Over the next few days the story spilled out. When she went back to Wisconsin, she went to work again at Burger King and again worked the last shift. Eventually she got to know someone, an African-American named Oscar who came in often. Oscar paid attention, he became her boyfriend, she got pregnant, they broke up.
Why didn’t you use birth control, I asked.
Because I was going to kill myself before I had the baby, she said.
There’s no possibility of keeping her? I asked.
Let’s not go there, she said.
Wisconsin has something called “open adoption” now Jane, you could be involved in the choosing of the people and even…know who they are, keep track of her, I said. You don't want to go through what I have, I was implying.
His mother wants to take the baby to Michigan—someplace called Inkster, she said, ever heard of it?
Inkster! It’s the predominately African-American community right next door to west Dearborn, a few miles away from the motel my parents owned when I was in high school, where I grew up. How coincidental is that? And Great! I’m thinking, then Lisa wouldn’t have to be adopted, Wow, I might be able to visit when I was in Michigan, this is totally amazing! Sounds like a plan, Jane, what do you think?
No way. I’m not even considering it. I’m not going to give her my baby. Not if I can help it. I don’t like the sound of it.
But that might not be such a bad idea, I said…then…then you could someday know where she was, you wouldn’t have to go through what I have…then she would not have to be adopted, I did not say.
There was so much certainty in her voice, so much resignation, she was not asking for advice, not going to hear my words no matter how I pleaded my case. Please other family of Lisa, I was thinking, fight my daughter and keep this baby. Jane will soften in time, she just can’t handle this now, or is she too much her father, will she just walk away because emotionally she can not cope? Please don’t let her do what I did, the times are different now, it doesn’t have to be this way. Or is this some demented way of repeating history, of saying, Well, my mother did it to me, and it wasn't so bad, look I’m fine, and so my daughter will be too? Being adopted isn’t so bad.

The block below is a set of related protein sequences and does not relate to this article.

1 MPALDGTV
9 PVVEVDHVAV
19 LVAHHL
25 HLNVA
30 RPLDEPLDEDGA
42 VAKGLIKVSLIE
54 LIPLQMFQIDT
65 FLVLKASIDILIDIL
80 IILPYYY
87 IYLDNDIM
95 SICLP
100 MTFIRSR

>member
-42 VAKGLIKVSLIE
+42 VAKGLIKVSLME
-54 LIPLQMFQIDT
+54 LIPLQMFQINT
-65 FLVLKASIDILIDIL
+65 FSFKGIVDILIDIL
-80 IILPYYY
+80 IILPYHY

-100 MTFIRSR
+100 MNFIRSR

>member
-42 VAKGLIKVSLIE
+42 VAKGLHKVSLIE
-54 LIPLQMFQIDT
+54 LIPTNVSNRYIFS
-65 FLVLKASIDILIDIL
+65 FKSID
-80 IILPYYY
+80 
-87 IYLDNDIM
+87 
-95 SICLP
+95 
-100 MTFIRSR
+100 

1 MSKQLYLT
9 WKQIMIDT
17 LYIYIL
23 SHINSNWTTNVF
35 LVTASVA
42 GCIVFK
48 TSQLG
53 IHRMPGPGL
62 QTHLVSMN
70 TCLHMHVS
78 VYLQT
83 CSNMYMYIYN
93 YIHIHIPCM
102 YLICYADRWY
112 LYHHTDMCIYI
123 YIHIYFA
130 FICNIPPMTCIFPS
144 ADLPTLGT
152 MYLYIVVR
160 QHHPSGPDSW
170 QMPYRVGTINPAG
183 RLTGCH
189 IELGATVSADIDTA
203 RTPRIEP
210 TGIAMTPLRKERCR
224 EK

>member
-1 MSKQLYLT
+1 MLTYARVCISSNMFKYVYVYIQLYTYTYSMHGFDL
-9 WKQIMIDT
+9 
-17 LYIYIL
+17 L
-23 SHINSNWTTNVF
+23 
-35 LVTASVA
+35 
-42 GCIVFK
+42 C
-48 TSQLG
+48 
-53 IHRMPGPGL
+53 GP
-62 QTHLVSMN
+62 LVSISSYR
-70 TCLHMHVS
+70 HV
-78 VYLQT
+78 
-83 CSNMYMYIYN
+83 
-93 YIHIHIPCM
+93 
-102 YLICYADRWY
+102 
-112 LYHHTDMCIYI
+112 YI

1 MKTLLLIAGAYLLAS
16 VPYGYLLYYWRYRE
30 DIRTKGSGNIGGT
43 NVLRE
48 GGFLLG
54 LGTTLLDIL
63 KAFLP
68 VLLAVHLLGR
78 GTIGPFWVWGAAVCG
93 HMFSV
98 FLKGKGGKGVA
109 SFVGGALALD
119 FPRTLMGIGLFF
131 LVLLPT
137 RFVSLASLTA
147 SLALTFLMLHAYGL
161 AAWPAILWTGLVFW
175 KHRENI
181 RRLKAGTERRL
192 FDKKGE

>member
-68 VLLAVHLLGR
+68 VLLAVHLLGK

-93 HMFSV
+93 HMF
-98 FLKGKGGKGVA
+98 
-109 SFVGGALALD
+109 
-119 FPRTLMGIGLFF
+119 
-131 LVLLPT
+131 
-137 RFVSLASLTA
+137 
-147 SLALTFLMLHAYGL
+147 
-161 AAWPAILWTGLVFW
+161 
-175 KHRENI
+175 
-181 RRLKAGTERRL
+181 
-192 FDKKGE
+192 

So do you want me to find out anything about open adoptions for you? I asked. In 1986 there where not yet common, but they were possible. All that it would require is for Jane to ask for one. Wisconsin was even in the forefront of open adoptions.
She would not even hear of it. Nothing I said about open adoptions, about letting the young man’s mother take the girl, reached her. All I could think was that she was determined to repeat history, to end up, as a Park Avenue psychiatrist once told a girl friend of mine he was dating when she got pregnant—You don’t want to end up like Lorraine, do you?
I was an senior editor at Town & Country when he said that, and if you did not know me, and you saw that I had on a good suit and a thrift-shop Gucci scarf, you would have imagined that I was some society girl working until, well, I didn’t any more, because who else would be an editor at Town & Country? Yet he could say: You don't want to end up like Lorraine. You only say that about someone who is pathetic. Someone with a drug habit. Someone in jail. Or someone who has given up a child. I was mortified when I’d heard what he said, but he got it right. You don't want to end up like Lorraine.
And now Jane was. Ending up like Lorraine.